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Chris Bongers
Chris Bongers

Posted on • Originally published at

Angular adding a token to each API request

Alright, so normally, when we are making API requests, we will need some kind of token to validate our request.

In our case, we just learned how to Log in as a user and ensure the routes are secured.

So from here, how can we manipulate API calls always to include the token we stored in our user object?

We don't want to be adding a header to every object call, like this.

const headers = new Headers({
  'Content-Type': 'application/json',
  'Authorization': `Bearer ${auth_token}`
return this.http.get(apiUrl, { headers: headers })
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Don't get me wrong. This will work, but it's repeating ourselves, so let's create an interceptor that will do just this for us!

Creating our interceptor

As usual let's open the terminal and find our project folder.
Now execute the following command to generate our token interceptor.

ng generate service interceptors/TokenInterceptor
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This will create a token-interceptor.service.ts file in our interceptors folder.

import { Injectable } from '@angular/core';
import { catchError } from 'rxjs/operators';
import { Observable, throwError } from 'rxjs';
import { HttpRequest, HttpHandler, HttpEvent, HttpInterceptor } from '@angular/common/http';
import { AuthService } from 'src/app/services/auth.service';

  providedIn: 'root',
export class TokenInterceptorService implements HttpInterceptor {
  constructor(private authService: AuthService) {}
    request: HttpRequest<any>,
    next: HttpHandler
  ): Observable<HttpEvent<any>> {
    const { token } = this.authService.userValue;
    if (token) {
      request = request.clone({
        setHeaders: {
          Authorization: `Bearer ${token}`,
    return next.handle(request).pipe(
      catchError((err) => {
        if (err.status === 401) {
        const error = err.error.message || err.statusText;
        return throwError(error);
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So, we register the authService as a provider in our service.
Then we implement the HttpInterceptor from which we will be extending the intercept function.

This intercept function has a request and a next object.

What we do is get the token from our user object.
If this is set, we clone the request that is being made and add a header.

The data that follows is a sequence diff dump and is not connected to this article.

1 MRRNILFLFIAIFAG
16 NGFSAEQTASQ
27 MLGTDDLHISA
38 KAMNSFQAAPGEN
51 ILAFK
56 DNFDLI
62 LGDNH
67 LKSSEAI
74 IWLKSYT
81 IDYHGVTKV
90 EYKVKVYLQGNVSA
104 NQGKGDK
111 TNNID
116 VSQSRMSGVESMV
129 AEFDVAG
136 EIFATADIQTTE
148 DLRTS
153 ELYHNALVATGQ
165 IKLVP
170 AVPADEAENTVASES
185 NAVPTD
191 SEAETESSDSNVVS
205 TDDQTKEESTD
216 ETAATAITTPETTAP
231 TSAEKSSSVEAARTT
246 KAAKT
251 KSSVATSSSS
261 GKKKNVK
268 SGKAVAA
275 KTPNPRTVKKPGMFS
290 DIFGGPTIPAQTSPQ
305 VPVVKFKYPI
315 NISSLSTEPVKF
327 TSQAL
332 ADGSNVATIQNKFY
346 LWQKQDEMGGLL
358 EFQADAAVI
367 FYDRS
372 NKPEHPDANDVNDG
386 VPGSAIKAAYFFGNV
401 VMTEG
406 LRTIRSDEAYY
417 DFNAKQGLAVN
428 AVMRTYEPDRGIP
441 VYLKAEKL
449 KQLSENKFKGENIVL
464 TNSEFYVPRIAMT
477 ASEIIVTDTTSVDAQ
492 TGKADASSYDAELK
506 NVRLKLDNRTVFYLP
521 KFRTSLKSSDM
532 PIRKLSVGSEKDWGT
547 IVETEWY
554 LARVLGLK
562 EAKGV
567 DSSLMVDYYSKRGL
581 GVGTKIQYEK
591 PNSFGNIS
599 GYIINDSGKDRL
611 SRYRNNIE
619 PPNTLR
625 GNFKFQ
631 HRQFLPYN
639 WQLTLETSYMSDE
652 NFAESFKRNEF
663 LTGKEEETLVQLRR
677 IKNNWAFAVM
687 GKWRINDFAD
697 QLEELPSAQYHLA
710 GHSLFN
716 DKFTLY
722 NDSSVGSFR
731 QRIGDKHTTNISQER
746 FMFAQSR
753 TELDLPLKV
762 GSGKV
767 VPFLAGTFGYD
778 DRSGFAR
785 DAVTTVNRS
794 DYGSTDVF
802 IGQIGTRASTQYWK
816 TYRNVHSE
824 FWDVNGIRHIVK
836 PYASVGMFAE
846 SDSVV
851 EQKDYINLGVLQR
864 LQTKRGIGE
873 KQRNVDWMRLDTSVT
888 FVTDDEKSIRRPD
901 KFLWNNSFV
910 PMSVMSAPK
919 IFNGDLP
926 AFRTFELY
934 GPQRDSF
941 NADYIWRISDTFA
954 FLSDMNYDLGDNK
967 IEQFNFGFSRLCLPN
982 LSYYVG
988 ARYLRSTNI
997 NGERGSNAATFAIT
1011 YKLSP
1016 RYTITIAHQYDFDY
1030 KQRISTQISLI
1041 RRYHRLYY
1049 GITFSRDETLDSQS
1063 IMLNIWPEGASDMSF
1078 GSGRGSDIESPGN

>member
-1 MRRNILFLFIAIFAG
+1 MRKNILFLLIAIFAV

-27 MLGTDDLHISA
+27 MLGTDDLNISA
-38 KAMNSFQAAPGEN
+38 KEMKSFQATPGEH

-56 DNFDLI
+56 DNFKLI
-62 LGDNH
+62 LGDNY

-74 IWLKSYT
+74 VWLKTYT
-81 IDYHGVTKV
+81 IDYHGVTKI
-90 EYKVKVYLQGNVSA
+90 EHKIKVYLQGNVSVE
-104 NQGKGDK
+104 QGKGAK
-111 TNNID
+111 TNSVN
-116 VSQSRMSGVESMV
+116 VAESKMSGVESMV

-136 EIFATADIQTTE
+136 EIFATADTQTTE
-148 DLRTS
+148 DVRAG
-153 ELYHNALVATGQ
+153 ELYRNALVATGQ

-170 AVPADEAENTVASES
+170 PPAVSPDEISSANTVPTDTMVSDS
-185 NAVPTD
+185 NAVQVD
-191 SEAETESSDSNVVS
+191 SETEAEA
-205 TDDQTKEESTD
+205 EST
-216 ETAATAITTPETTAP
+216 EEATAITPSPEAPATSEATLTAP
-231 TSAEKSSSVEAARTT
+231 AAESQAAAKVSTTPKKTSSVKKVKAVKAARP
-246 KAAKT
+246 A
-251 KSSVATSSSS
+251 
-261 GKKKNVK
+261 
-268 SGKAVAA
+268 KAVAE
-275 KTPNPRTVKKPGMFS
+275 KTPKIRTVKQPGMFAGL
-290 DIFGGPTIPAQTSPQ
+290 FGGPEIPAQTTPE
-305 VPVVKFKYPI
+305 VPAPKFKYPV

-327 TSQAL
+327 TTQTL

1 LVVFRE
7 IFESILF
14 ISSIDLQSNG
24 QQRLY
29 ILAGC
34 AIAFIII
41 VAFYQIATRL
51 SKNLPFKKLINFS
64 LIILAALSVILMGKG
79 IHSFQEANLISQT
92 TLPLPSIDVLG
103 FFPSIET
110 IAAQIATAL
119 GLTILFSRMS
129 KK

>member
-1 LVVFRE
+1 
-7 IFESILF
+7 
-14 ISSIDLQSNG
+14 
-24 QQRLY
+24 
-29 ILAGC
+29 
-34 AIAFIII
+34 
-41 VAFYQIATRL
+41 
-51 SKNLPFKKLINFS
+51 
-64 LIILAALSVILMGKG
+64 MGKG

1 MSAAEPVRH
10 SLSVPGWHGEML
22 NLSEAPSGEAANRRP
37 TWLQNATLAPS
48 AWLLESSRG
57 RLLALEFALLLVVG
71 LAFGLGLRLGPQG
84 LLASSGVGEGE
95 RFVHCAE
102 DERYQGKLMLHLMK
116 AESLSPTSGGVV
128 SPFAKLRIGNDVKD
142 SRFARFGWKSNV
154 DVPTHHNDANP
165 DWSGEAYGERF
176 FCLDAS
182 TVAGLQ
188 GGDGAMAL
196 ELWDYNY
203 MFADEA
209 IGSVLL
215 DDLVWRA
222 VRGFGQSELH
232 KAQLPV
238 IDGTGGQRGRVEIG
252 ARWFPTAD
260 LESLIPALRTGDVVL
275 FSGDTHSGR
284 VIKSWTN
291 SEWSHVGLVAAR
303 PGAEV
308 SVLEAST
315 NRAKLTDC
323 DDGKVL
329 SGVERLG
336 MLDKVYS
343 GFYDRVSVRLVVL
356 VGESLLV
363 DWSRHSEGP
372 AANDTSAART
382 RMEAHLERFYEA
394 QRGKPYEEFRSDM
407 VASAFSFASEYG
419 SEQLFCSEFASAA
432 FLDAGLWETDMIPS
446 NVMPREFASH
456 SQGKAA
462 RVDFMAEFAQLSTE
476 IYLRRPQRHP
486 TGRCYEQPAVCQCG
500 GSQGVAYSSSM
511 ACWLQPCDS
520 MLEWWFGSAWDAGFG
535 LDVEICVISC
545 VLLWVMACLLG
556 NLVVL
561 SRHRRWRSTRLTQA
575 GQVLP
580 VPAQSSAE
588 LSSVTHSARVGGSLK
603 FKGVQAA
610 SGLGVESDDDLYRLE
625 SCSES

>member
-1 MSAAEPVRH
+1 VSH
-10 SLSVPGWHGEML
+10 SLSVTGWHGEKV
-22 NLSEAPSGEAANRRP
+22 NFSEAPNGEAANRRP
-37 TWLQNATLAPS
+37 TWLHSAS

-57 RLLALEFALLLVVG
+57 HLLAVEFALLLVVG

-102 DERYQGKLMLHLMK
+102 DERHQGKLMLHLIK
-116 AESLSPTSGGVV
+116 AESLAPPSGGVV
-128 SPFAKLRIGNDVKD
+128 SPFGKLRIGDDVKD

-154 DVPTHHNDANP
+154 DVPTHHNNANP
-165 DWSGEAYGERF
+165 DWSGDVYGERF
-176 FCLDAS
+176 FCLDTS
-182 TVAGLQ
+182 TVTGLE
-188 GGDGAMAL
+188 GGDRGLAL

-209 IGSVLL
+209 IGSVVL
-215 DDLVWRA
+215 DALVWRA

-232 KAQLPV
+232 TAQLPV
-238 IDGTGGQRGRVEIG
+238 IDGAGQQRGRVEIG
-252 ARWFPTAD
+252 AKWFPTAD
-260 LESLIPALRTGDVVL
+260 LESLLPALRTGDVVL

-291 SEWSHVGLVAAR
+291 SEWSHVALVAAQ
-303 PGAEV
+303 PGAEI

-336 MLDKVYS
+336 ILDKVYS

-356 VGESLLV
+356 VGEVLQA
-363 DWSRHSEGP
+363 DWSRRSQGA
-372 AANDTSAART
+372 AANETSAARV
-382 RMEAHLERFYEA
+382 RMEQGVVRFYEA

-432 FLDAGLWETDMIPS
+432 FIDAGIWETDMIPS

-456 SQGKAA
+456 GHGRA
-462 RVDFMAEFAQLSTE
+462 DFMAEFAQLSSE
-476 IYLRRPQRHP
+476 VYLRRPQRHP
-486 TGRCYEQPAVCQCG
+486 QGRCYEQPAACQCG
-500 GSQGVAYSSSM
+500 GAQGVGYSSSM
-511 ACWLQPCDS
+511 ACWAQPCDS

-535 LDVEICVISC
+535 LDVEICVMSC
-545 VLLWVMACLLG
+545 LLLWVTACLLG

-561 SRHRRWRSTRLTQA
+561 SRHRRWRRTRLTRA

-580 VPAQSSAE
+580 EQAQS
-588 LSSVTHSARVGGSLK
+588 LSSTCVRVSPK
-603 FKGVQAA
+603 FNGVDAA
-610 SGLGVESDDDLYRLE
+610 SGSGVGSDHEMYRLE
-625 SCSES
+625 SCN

In this case, we add a Bearer token with the actual token attached to it (yes, I know this is not an oAuth token)

Then we return the request and catch if we get a 401 (unauthorized) back.

If that is the case, we log out the current user since our token is expired and throw an error back.

Implementing the interceptor

So we now have to make sure all our calls are being logged with this interceptor.

Open up your app.module.ts, and in the providers section add the following.

providers: [
      provide: HTTP_INTERCEPTORS,
      useClass: TokenInterceptorService,
      multi: true,
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This tells Angular that we made our own HTTP_INTERCEPTOR and which service it should load this from.

Trying out our interceptor

Let's make a quick demo to see if it works.

Open the home.component.ts and make it look as such:

export class HomeComponent implements OnInit{
  currentUser: User;
  constructor(private authenticationService: AuthService, private http: HttpClient
) {
  this.authenticationService.user.subscribe(user => this.currentUser = user);
 ngOnInit() {
   this.getUsers().subscribe(result => {
 getUsers() {
  return this.http.get<any>(`${environment.apiUrl}api/users`);
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We are just doing a simple in component API call with the sole purpose of checking if our interceptor is working.

Now, if you open your console network tab, you should see the following request!

Angular Custom header

There you go, we now added our own custom header, and it will be added to every single one of our calls.

You can also find this code on GitHub.

Thank you for reading, and let's connect!

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Top comments (4)

mohsen2014 profile image
Mohsen Emami

Thanks, @dailydevtips1
I have an issue with the inspector in angular. I use angular-aws-amplify to fetch the token.
angular-aws-amplify has a method that returns an observable. but I don't know how can use an observable method in the inspector. do you know?

dailydevtips1 profile image
Chris Bongers

Hey Mohsen,

What do you mean with inspector in angular, like a visual studio plugin or chrome plugin?

Normally you should be able to subscribe to an observable anyway.

Like amplify.subscribe(res => { console.log(res) });

banzyme2 profile image

Where is the token stored? Localstorage or in memory as part of the currentUser object?

dailydevtips1 profile image
Chris Bongers

Actually both, so in this example, it's stored in local storage, but the service is mostly based on memory itself to get the user object.
It will however get it initially from localStorage if it exists.